ROCHESTER, MINN. — Mayo Clinic researchers have found that breast tumors can be detected with a new imaging technique called magnetic resonance (MR) elastography. This test uses a combination of sound waves and MRI to evaluate the mechanical properties of tissues within the breast. In the future, this could mean earlier and more reliable diagnosis of breast cancer. The study was published in the June 2002 issue of the American Journal of Roentgenology.
In the study, investigators modified an MRI scanner to beam sound waves into the breast during MR imaging. A scanning technique developed by the Mayo researchers provides data which is then processed to yield images displaying the mechanical properties of breast tissues.
“Malignant breast tumors tend to be much harder than normal tissues and most benign tumors,” says Richard Ehman, M.D., a Mayo Clinic diagnostic radiologist and principal investigator of the study. “This explains why breast cancer is often detected by physical examination simply on the basis of a very hard lump in the breast.”
The MR elastography technique was tested on six healthy women and six women with known breast cancer. The images of women with breast cancer demonstrated areas of very high tissue stiffness corresponding to the known tumors. On average, the stiffness of the breast cancer tissue was more than four times higher than the surrounding tissue.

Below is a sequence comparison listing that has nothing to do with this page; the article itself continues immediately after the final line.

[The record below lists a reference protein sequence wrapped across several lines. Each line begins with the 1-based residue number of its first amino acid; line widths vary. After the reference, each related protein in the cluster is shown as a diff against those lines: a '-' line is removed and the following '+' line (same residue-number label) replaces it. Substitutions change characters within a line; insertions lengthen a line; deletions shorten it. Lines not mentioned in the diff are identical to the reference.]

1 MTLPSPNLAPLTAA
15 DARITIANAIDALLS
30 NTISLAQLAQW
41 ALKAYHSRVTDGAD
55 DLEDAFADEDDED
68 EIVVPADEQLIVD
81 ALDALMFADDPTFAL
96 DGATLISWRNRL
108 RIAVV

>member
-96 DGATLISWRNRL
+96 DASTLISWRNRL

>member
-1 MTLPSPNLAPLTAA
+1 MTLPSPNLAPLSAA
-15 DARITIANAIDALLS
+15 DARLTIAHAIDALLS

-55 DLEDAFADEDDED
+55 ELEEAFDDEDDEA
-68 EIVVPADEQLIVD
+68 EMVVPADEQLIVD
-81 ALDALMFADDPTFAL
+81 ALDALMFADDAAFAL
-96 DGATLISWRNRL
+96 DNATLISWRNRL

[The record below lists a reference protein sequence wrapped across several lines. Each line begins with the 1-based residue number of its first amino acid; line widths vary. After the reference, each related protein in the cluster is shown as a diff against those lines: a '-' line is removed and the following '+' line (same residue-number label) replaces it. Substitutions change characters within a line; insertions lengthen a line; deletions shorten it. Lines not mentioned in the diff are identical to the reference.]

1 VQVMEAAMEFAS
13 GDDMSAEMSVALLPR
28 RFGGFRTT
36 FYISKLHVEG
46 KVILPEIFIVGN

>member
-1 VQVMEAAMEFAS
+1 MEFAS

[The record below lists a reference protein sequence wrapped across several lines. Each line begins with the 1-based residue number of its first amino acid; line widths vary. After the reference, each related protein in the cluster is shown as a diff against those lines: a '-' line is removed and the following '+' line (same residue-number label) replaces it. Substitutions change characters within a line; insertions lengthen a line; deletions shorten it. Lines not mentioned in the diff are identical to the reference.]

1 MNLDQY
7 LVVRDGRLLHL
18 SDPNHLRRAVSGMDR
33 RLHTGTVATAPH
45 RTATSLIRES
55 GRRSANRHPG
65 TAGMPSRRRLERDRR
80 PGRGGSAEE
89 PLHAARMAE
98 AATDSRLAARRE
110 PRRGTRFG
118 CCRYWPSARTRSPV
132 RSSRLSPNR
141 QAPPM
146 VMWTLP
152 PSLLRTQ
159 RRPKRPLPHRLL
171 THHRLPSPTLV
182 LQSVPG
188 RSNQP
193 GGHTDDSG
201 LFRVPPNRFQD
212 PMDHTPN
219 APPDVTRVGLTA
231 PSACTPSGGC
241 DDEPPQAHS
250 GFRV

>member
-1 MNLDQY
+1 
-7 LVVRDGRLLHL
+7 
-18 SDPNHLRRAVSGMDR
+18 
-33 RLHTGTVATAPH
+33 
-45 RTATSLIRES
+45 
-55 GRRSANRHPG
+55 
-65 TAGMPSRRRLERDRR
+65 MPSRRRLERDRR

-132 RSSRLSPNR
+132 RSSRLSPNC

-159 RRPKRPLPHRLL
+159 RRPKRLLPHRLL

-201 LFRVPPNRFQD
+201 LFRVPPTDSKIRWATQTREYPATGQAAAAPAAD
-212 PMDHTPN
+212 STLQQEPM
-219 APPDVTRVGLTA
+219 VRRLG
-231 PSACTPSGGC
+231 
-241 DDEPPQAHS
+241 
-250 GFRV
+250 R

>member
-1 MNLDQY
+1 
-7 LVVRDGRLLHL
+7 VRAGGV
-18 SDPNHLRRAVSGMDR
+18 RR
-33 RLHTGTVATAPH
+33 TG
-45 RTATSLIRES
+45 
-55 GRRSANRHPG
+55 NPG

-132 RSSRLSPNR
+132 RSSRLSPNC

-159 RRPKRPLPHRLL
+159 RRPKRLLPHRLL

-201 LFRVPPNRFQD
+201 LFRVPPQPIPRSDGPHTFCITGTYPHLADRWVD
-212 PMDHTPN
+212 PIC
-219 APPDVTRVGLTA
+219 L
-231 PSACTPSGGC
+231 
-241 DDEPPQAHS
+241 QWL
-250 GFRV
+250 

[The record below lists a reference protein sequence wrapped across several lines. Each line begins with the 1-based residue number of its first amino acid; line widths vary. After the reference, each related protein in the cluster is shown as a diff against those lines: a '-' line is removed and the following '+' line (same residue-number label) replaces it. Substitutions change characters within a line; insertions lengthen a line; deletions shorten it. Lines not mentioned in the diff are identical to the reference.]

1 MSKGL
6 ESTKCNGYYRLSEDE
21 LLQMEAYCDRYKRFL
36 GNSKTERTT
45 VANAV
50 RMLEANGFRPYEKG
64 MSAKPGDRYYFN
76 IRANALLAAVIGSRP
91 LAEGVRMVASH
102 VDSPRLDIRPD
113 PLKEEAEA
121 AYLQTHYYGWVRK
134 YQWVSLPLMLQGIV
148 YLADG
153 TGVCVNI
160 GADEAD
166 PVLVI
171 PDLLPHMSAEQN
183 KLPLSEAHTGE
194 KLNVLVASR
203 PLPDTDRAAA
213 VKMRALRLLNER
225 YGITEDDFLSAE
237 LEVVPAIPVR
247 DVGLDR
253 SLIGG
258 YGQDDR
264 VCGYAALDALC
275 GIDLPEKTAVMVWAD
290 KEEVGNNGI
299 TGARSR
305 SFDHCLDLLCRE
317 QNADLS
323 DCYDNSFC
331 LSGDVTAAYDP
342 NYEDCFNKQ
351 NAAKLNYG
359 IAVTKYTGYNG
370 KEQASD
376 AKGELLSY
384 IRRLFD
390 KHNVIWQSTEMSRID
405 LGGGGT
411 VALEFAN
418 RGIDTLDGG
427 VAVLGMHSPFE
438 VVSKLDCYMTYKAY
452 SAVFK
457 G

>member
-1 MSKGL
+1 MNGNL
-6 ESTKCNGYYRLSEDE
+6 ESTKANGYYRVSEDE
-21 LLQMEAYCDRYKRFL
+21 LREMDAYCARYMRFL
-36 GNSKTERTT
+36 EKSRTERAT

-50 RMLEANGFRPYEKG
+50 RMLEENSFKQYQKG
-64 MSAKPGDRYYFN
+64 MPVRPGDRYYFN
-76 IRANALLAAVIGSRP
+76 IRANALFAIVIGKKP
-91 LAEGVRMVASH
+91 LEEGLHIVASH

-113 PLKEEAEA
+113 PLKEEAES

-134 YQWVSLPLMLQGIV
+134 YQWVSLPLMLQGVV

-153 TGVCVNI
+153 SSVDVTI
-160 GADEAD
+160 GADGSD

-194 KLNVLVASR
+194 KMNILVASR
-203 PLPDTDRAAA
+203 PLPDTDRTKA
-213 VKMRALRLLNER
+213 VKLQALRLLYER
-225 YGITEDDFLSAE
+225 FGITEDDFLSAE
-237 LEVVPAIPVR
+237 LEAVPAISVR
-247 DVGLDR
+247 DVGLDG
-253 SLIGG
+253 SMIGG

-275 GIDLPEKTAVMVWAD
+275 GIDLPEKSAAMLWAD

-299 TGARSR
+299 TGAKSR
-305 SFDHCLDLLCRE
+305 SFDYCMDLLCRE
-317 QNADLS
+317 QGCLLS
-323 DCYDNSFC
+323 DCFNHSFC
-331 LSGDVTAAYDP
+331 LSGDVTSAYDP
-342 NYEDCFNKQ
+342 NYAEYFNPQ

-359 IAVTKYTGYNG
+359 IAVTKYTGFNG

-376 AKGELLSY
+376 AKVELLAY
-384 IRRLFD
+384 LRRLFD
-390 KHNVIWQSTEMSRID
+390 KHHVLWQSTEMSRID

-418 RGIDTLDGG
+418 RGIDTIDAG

“Conventional MRI is very sensitive for detecting breast cancer, but unfortunately there are too many false positives,” Dr. Ehman says. “The goal of our research is to determine whether we can use this new MR elastography technique to improve the accuracy of MRI for breast cancer diagnosis, thereby reducing the need for biopsies.”
“Standard imaging techniques such as computed tomography, ultrasonography and MRI do not provide information about the mechanical properties of tissue,” says Jennifer Kugel, Mayo Clinic research technologist and one of the authors of the study. “This new imaging technology is exciting because it allows us to look at tissues in a way that has never before been possible.”
Breast cancer is the most commonly diagnosed life-threatening cancer in North American women. Mortality from this disease is stage-dependent, making early detection the key to survival. These considerations, along with the limitations of mammography, motivated Mayo Clinic researchers to develop this study.
“Mammography does not work as well for women with dense breasts, those who have had lumpectomies or premenopausal women,” Kugel says. “In these cases, a combination of MRI and MR elastography could be used as an additional screening tool.”
This research is supported by a grant from the National Cancer Institute.